To © or not to ©? © below.
This may sound stupid, but do draft your posts in some form on your computer first and copy across. I use a Mac, so draft everything in text edit first. If WP is having a bad day you can lose all your text. I then save the original text on the computer as well.
I use the text version on WP rather than visual, so I can write some/all of the HTML into the post beforehand.
Why use text? Well basically I have more control. On the odd occasion that something doesn’t work, often spacing, going into the HTML identifies the problem and it can be sorted.
Use italics and bold for highlighting or cross-heads. I don’t use the varying WP sizes of headings, more KISS, as a simple bold heading is enough without using a lot of different font sizes.
So the next point is learn basic HTML. Even if it is only the relevant brackets, and em, strong, blockquote, del, etc.
I find it easier to add it to my text so that it is virtually ready to publish rather than mess around on WP afterwards. If you use WP text format, you can either highlight a word or phrase you want to emphasise, or you can click on the beginning of the word/phrase, and then the end, which will give you the correct effect. If that doesn’t make sense, try it and see.
With HTML, you can change the size of photos, align text etc. One good site is the about.com one.
You can also add captions to your photos if you have forgotten to do that originally.
When you add a link, do tick the ‘open in separate window box’. It is too easy to click close on the new window of a link and then you have lost the original post you were reading. WP writers on the Daily Post and the news blog (what is the difference I ask myself?) are very bad at doing this. Which just goes to prove my point that they are techies and not users. Anyway, they should make ‘open in new window’ the default. Not much point me asking them though, they’d def dig their heels in on that one 😀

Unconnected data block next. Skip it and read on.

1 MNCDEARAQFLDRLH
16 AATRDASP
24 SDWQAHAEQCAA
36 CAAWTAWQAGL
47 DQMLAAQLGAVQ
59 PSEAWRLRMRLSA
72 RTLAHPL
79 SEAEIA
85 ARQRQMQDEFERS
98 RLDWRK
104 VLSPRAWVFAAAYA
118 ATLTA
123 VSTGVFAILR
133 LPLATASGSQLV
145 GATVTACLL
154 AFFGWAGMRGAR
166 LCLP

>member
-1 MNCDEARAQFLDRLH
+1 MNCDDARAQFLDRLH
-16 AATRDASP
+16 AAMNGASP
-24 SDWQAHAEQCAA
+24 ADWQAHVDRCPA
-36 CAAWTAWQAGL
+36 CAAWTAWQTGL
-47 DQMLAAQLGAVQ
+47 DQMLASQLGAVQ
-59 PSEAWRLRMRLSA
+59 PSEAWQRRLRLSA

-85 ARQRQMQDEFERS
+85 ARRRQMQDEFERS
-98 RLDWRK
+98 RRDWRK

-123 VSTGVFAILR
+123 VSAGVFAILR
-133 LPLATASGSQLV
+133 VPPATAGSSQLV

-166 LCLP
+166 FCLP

Why is it important? It’s about making your blog as easy to read and navigate as possible. The less clicks the better. Accidentally losing the blog post you were reading because you closed the link might mean someone can’t be bothered to reopen your blog.
Why? Basically because it is yours. If you feel flattered that someone takes your photos or text to reuse, then don’t. Your photos and your text are your intellectual property and no-one should be stealing/using them without your permission. And you certainly aren’t helping people who are trying to make a living out of their photography or writing by promoting the exchange of free photos.
It doesn’t matter whether or not your photos are going to win Photo of the Year Award. It is a point of principle. Sure people can take the photos, remove the © or watermark or whatever you use, but just make it harder for them to do that in the first place.